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Knowledge of parents on sex education of their adolescent children residing in urban and rural areas of Sikkim

Author: 
Mrs. Barkha Devi, Mrs. HisheyLamu Bhutia, Ms. Cheden Sherpa, Ms. Bechung Lepcha, Ms. Sharmila Dangal, Ms. Sustika Rai, Ms. Babina Khanal, Ms. Songmit Lepcha, Ms. Durga Devi Sapkota, Ms. SangayChamoo Dukpa, Ms. Samikcha Giri, Ms. Samitla Subba, Ms. Mala
Subject Area: 
Life Sciences
Abstract:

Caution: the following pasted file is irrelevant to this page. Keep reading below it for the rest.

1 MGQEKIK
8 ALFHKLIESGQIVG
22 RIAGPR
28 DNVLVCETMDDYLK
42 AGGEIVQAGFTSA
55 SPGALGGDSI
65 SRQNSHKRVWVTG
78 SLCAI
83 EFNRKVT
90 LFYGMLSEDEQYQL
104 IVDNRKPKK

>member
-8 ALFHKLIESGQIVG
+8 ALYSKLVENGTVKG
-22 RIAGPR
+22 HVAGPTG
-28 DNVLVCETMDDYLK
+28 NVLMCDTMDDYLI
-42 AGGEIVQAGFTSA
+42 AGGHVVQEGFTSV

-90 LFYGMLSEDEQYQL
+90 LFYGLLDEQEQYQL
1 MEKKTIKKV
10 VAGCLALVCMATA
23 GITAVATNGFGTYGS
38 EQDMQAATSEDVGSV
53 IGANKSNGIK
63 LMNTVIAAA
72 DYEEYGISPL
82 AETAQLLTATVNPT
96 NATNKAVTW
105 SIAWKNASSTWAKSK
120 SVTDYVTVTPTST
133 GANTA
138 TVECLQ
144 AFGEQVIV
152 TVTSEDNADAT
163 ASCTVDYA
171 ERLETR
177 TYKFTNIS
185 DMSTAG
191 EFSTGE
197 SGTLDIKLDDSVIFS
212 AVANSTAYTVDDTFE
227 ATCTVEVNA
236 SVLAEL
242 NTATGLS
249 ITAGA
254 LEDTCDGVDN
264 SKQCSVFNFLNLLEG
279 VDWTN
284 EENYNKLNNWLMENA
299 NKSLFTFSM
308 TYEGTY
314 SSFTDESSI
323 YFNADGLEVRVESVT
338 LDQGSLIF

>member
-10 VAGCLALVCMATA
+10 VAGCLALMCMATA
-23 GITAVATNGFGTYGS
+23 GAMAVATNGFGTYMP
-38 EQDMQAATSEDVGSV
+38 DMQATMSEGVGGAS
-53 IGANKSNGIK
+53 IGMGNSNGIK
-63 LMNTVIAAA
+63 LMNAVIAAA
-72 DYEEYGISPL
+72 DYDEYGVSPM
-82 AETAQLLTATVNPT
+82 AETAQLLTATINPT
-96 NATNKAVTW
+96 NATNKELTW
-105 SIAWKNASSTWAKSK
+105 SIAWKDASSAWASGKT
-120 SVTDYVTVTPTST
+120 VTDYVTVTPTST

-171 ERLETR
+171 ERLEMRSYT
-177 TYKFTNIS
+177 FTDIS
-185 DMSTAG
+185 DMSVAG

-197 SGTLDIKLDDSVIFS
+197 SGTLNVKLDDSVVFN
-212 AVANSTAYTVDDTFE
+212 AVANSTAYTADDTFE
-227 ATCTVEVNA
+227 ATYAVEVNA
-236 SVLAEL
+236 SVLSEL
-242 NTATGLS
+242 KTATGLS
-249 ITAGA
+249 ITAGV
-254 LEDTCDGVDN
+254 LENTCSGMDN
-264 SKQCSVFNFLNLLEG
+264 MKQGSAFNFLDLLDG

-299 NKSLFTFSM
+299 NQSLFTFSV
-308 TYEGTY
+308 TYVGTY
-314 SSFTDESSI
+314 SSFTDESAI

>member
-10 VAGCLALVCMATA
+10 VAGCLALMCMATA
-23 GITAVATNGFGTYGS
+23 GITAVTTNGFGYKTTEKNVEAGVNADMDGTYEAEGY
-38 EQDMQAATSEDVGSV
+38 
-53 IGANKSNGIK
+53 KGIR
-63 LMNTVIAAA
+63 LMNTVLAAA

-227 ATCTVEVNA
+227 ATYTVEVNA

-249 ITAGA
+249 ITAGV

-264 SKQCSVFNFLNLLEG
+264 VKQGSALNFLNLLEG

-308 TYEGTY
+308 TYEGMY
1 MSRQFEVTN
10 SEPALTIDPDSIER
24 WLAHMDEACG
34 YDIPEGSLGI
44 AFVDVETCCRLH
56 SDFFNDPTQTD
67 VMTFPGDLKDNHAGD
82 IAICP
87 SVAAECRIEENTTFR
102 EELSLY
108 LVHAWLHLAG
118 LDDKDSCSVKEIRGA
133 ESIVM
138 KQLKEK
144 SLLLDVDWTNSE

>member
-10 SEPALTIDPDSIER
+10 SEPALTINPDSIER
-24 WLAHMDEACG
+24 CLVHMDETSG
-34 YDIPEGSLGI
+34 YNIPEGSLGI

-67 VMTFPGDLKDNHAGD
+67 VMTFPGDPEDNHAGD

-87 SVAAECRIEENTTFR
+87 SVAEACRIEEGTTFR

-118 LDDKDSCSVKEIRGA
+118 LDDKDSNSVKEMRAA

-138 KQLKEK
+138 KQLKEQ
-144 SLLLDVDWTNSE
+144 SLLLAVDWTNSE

Introduction: Parents are the most consistent influence in children’s lives and are in unique position to influence young people’s health and personal development during their transition to sexual life. Sex education should be an integral part of the learning process that should begin in childhood and continued to adult life, because it is lifelong process. In India, due to various cultural and religious beliefs parents are generally not interested to talk about sex-education though they are the first socializing agent of the children. So it is necessary to investigate the knowledge of parents on sex education of their adolescent children. Materials and Methods: A descriptive comparative study design was used to study the knowledge of parents on sex education of their adolescent children from randomly selected urban and rural areas of Sikkim. A total of 120 parents (60 from each area) whose adolescent children fall in the age group of 10-19 years were selected through purposive sampling technique, and a structured questionnaire was used to assess the knowledge of parents for which validity and reliability was ensured through panel of experts. Results: Results of the study revealed that majority of the parents were reluctant to talk about sex education to their adolescent children as they found it embarrassing to discuss these issues. Majority of the parents (77%-father, 67 %-mother in urban & 43%-father, 63 %-mother in rural) reported that they never provided sex education to their children. The knowledge regarding sex education was found to be inadequate among the 67% parents in urban area and 87% parents in rural area. The unpaired t-test shows a significant difference in knowledge area of human sexuality (P<0.05), anatomy and physiology of human sexuality (P<0.05), concept and changes occurring during puberty (P<0.05) and concept of sex education and STDs (P<0.05) between parents who reside in urban areas and those who dwell in rural areas. There was no significant difference noted between fathers’ and mothers’ knowledge on sex education of their adolescent children in urban area (t=1.26, P>0.05) and rural area (t=0.47,P>0.05). Conclusion: There were substantial gap in knowledge about human sexuality, changes occur during puberty and sexual health among parents of adolescent children in both urban and rural areas. The study shows that residency is not a determinant of sex education and parental gender does not work as a function of sex education between parents who reside in urban areas and those who dwell in rural areas. The organization of community based programme would help parents know the rudiments of sex education and acquire requisite skills needed.

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